INTERNATONAL: National Rifle Association looks for comms director

WASHINGTON: The National Rifle Association (NRA), proclaimed the

most powerful lobbying force in Washington by Fortune magazine, is on

the hunt for a communications director.

The post includes responsibility for one of the largest war chests in


In 2000, the group spent £69m on communications efforts, including

advertising. In non-election years, that number dips to a

still-staggering £41m.

The job also includes handling PR for NRA president Charlton Heston, who

has made a screen comeback this year with a cameo role in the remake of

Planet of the Apes.

Bill Powers, who has held the communications director post for the past

four-and-a-half years, defected to NRA agency of record The Mercury

Group earlier this month, where he will serve as executive


The move is something of a homecoming for Powers, who came to the NRA

from Ackerman McQueen, the NRA's ad agency and parent company of The

Mercury Group.

Powers said: 'I'm proud of the role I played in helping move our PR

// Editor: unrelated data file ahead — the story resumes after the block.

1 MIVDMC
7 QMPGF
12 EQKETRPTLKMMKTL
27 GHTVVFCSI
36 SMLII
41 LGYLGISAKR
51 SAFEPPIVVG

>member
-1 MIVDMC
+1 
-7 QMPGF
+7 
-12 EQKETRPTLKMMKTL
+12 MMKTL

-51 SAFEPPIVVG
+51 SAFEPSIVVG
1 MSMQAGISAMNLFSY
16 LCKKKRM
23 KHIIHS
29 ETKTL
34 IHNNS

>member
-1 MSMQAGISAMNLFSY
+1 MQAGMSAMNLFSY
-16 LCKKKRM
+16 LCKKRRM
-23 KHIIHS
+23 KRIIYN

effort from a very defensive posture with the national media to what I

believe in recent years has been a much more open relationship.

'The benefits of that can be seen in the more fairly balanced and

positive coverage we have gotten in the last year or so,' he added.

Former Clinton press secretary Joe Lockhart conceded in a recent

Washington Post editorial that any public war waged against the NRA in

2000 was a losing one.

'I pushed hard to put gun control front and centre,' he wrote. 'Put

simply, I got it wrong. At my urging, the White House allowed the NRA to

shift the debate away from common sense safety measures to a demagogic

debate on the right to own firearms.'

Powers said that the NRA will take its time finding his successor.

The NRA took first place in the Power 25 ranking by Fortune magazine,

released in May.

The survey of 2,900 DC insiders was conducted to determine the influence

of more than 80 of Washington's top lobbying groups.

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